What Is Zero Trust for the Cloud?

4 min. read

Zero Trust is an IT security model that eliminates the notion of trust to protect networks, applications and data. This is in stark contrast to the traditional perimeter security model, which presumes that bad actors are always on the untrusted side of the network, and trustworthy users are always on the trusted side. With Zero Trust, these assumptions are nullified and all users are presumed to be untrustworthy.

According to Forrester Research, a leading research and advisory firm, a Zero Trust solution must:

  • Ensure only known, allowed traffic or legitimate application communication is allowed by segmenting and enabling Layer 7 policy.

  • Leverage a least-privileged access strategy and strictly enforce access control.

  • Inspect and log all traffic. Otherwise, it can be fairly simple for an attacker to gain access to a company’s network.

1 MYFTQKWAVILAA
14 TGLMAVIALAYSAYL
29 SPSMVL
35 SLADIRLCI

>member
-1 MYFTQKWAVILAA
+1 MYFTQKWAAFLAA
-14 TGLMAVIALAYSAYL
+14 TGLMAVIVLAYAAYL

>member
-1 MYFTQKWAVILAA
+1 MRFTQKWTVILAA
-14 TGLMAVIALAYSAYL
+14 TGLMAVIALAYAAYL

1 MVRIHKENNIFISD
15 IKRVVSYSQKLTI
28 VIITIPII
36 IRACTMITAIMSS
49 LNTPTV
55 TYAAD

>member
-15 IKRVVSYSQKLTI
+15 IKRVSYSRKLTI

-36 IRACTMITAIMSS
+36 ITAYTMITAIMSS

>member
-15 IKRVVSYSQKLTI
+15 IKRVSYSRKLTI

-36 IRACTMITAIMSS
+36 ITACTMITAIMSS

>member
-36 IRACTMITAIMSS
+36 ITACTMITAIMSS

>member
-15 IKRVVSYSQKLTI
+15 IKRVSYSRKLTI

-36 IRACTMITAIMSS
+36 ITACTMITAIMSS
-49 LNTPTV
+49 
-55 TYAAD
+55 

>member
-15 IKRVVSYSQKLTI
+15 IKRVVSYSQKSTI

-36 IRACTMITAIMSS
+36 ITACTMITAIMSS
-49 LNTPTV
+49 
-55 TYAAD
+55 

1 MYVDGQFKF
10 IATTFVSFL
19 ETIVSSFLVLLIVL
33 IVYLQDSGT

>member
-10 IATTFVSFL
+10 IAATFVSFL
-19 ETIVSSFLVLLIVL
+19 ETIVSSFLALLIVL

These principles may be straightforward to implement in an enterprise network, but how do they apply to the cloud? You can apply the same concepts to the cloud by driving access through a security gateway for secure least-privileged access. However, it has become clear that implementing a gateway is not enough for Zero Trust in the cloud. Your implementation must inspect all traffic for all applications, or it is not truly delivering Zero Trust.

Why Companies Need Zero Trust in a Cloud Environment

Implementing Zero Trust in an enterprise network is predicated on the organization itself controlling the network. It establishes where boundaries can be placed and enforces access controls to shield sensitive applications, such as those within on-premises data centers, from unauthorized access and lateral movement.

Today, it’s often more cost effective to host an application in the cloud instead of a data center. In fact, according to IDG, a leading technology media company, more than 73% of companies now have applications or infrastructure in the cloud.1 These cloud environments, operated by cloud service providers and SaaS vendors, are not a part of an organization’s network, so the same type of network controls do not apply.

As a result, most companies:

  • Have applications and data spread out across multiple locations. 

  • Are losing insight into: